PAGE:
Despite Recent Crimes Around Campus, Campus Safety Hasn’t Issued Any Crime Alerts

courtesy of Loyola University ChicagoCampus Safety hasn’t sent any crime alerts this semester, despite crime occurring.

Loyola’s private police force, Campus Safety, hasn’t sent out a crime alert this semester despite a string of recent violent crimes near campus and in the neighboring Rogers Park community, reports show. 

Campus Safety’s crime alerts — emails sent to students when a crime occurs near campus — are supposed to be sent if there’s an imminent threat to Loyola community members, The Phoenix reported

This is the third consecutive year Campus Safety hasn’t sent out a crime alert in the first month of the academic year despite the presence of violent crime in Loyola’s vicinity. 

Because Loyola receives federal funding, it’s required to comply with the Clery Act, which mandates campus police be transparent about crime happening on or around college campuses.

When there’s a crime on or around a campus covered by the Clery Act, officials are required to decide if there’s a “serious or ongoing threat to the campus community to determine if a timely warning needs to be issued to all staff and students,” according to the law.

The last crime alert emailed to the Loyola community was April 15, records show. The last notification of violence from Campus Safety was a community alert posted July 10 on the police force’s website, instead of being emailed to the Loyola community, after a sexual assault in the neighborhood.

Rogers Park experienced a violent summer with multiple shootings, several instances of violence near CTA stations and a series of robberies, The Phoenix reported.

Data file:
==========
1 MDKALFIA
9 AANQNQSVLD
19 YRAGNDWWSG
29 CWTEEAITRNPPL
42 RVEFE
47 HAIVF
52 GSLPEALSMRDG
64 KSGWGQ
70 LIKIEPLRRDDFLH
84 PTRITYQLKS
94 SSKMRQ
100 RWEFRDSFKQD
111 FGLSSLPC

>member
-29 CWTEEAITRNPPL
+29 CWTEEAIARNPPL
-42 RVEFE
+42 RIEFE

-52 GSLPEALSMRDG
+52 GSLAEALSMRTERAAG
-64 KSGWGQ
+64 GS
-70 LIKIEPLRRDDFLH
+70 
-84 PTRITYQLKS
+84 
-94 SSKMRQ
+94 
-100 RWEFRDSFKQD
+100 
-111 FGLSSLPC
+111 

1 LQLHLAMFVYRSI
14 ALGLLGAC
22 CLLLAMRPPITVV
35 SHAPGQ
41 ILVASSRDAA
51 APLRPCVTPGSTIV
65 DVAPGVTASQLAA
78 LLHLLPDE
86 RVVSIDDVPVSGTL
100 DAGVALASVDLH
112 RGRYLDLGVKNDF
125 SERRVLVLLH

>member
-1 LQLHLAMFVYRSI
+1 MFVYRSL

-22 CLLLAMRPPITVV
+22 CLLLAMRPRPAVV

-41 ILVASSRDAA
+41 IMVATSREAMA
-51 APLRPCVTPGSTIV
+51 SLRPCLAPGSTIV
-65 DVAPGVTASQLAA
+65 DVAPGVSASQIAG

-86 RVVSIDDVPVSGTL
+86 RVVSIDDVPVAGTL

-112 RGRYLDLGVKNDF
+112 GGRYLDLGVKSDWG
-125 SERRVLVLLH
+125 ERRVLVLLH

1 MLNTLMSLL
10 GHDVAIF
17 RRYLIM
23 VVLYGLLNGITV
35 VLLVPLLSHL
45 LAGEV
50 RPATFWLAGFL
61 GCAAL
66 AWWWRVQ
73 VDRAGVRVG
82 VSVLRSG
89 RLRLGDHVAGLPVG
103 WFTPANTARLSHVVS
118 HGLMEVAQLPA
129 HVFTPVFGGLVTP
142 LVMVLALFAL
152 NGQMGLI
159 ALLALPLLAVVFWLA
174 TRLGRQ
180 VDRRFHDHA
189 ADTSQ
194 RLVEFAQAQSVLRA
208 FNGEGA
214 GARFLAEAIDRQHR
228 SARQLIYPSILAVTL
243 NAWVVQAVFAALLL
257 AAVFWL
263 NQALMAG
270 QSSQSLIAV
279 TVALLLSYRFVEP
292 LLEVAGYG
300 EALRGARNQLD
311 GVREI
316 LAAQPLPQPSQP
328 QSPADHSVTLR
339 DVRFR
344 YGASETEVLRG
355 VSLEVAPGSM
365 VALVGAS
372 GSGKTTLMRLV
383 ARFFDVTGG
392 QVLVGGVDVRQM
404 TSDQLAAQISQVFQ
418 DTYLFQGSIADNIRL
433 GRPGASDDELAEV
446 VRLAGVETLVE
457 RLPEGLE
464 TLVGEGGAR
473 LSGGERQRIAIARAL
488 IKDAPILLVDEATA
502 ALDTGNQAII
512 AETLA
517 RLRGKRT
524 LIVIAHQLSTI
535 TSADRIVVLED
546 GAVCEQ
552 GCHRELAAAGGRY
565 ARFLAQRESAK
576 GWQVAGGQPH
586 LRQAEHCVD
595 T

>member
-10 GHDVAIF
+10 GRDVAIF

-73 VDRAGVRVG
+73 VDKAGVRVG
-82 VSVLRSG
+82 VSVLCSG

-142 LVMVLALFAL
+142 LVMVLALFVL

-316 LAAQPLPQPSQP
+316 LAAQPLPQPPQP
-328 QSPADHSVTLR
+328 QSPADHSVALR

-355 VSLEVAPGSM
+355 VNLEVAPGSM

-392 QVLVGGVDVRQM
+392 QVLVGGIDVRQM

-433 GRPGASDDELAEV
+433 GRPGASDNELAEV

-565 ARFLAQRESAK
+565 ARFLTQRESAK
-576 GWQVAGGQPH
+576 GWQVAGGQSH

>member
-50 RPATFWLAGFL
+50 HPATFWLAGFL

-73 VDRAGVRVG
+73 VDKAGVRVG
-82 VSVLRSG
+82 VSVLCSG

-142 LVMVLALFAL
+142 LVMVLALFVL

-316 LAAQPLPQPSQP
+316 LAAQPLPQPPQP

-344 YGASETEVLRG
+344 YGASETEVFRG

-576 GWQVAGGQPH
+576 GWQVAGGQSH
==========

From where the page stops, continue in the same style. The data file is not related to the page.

Since the start of the fall semester, both a woman and a man have been attacked and robbed blocks from Loyola’s Water Tower Campus, The Phoenix reported.

A man was stabbed and a police officer was injured Sept. 9 on the 6500 block of North Ashland Avenue near Loyola’s Lake Shore Campus (LSC). Despite the incident’s close proximity to campus, Campus Safety didn’t send a crime alert because the offender was arrested quickly and no longer posed a threat, university officials told The Phoenix at the time.

Campus Safety’s Police Chief Tom Murray didn’t respond to requests to comment from The Phoenix. Sarah Howell, a Loyola spokesperson, didn’t respond to questions from The Phoenix.

Campus Safety’s lack of crime alerts has caused students such as Allison Shoy, a sophomore neuroscience major, to stop relying on crime alerts.

“I don’t feel like we get that many crime updates,” Shoy said. “I definitely hear a lot more from The Phoenix and my friends. I’m signed up for the [Campus Safety] crime updates, but I don’t get them.”

Austin Runde, a junior molecular biology major, said he thinks students need to be notified more often of crimes happening in the area. 

“I think it would be nice if we got notifications for any kind of crime or events that happen all around even if it doesn’t seem like a big deal,” Runde said. “It would be nice to know what’s going on around us.”

Elise Heinze, a sophomore advertising and public relations major, said she thinks other sources including Roam RoPo, a Facebook page not affiliated with Loyola where students can alert others of crime and other situations, help students stay informed. 

“I think [Campus Safety needs] to be held accountable,” Heinze said.

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